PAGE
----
In the past, there was a clear difference between a marketer and a content marketer. The former focused on the promotional side of the equation, while the latter spent much of her time creating on behalf of the brand. As dollars began to shift to content strategy, content marketers earned respect from peers and began to take on new responsibilities. No longer were content marketers writing blog posts day-in and day-out—they had to factor in distribution, measurement, and much more.
Sophisticated content marketers have studied media traditionalists over the past eight months, picking up tricks of the distribution trade and modernizing them for inbound marketing. The industry has recognized simply creating content doesn’t build a leaned-in audience.
For the Content Marketing Institute’s 2015 B2B and B2C trend reports, researchers asked for the first time about paid distribution. CMI found that the most advanced content marketers have organized amplification strategies, with a growing focus on paid social media ads, promoted posts, native content, and content discovery tools. You can see the B2B and B2C breakdown below:
As content marketers, we have only just begun to understand distribution as an invaluable component of content strategy, and we still need to partner and study the media industry before our digital publications will hit critical mass.
In 2016 content amplification and distribution will be the latest in the line of skills you’ll need to master if you want your content to be found, read, and internalized by a loyal audience. Yes, many brands have invested in amplification already, but their efforts have often missed the mark. No one is doing this well yet.
Furthermore, big players like Google have vested interests in content amplification, specifically native content. I spoke with Chad Pollitt, vice president of audience at Relevance.com about the future of amplification:
The media industry has evolved quickly over the past few years to remain relevant in consumers’ minds. Many publications have thrown out the purists in favor of entertainment writers and social marketers as a way of building and maintaining audiences. All of this work has been done to support media’s burgeoning sponsored content efforts, which now dominate revenue models for almost every top-tier player online.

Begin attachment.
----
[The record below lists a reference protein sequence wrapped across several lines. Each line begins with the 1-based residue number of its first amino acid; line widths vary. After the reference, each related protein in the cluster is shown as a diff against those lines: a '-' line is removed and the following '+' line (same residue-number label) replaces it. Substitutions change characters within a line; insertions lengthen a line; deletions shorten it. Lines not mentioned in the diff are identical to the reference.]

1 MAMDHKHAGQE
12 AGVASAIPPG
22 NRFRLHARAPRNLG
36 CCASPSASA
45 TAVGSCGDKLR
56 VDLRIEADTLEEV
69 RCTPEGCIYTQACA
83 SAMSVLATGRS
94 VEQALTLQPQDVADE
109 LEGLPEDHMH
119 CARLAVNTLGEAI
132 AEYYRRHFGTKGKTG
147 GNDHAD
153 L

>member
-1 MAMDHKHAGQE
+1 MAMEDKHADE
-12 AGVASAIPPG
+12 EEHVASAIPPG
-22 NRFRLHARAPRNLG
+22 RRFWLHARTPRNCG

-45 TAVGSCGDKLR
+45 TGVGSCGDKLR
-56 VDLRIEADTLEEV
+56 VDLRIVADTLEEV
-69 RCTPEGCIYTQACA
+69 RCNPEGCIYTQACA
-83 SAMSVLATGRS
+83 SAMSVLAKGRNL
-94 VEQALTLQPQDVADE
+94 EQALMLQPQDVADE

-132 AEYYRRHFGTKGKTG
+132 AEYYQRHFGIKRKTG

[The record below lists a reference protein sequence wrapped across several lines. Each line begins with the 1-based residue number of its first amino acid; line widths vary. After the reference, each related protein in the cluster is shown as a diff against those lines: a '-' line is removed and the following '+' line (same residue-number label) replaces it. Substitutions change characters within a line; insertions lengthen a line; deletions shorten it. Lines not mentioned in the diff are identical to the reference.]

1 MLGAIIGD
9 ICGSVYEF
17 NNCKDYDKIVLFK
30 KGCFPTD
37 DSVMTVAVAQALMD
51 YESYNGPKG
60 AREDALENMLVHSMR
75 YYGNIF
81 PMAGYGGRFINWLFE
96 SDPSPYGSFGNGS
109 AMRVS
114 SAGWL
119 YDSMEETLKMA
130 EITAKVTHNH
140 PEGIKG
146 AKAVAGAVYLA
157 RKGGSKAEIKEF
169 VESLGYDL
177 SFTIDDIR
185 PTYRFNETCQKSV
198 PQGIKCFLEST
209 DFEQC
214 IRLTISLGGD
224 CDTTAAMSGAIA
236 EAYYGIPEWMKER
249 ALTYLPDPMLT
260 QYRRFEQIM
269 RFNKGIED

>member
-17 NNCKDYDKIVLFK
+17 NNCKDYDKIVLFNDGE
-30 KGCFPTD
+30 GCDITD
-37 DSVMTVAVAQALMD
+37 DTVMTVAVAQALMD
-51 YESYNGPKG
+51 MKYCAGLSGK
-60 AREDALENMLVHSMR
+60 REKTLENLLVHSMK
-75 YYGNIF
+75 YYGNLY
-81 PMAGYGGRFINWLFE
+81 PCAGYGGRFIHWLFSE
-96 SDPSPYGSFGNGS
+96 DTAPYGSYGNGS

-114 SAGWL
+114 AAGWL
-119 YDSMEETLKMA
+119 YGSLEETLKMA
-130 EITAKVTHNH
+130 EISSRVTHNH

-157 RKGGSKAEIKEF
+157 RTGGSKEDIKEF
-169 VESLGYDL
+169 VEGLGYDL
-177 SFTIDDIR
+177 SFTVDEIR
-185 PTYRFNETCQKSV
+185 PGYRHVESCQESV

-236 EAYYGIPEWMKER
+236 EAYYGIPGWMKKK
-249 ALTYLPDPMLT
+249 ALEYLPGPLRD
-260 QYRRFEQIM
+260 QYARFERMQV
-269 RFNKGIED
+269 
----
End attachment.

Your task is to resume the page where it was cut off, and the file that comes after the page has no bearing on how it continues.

In media, images have often taken center stage over editorial, despite many of these websites focusing on news and timely trends. In a Digiday sponsored post for GumGum, a few popular media sites were studied to determine the proportion of pixel real estate that was held by visual content this year. The data found that 21 percent of The New York Times‘ homepage was covered by photography or other visual elements. Websites like Mic (16 percent), POLITICO (31 percent), and Quartz (63 percent) were also designed for the visual eye.
In both media and brand marketing, visual and interactive stories that combine original photography, video, data visualizations, and editorial will play even bigger roles in how publishers engage and develop unique experiences for global audiences. Over the past few years there has been a siloed focus on the creation of video or the production of long-form editorial. In 2016 we will see the combination of many pieces and watch brand storytelling take on new shapes and sizes.
When brands start out with content marketing, whether by blogging on an owned hub or by developing long-form assets for lead generation, most marketers still think in terms of campaigns. There’s a lot of upfront work done to create and launch an eBook or publish a blog, and once that piece of content has served its purpose, it’s on to the next big push. read more at skyword.com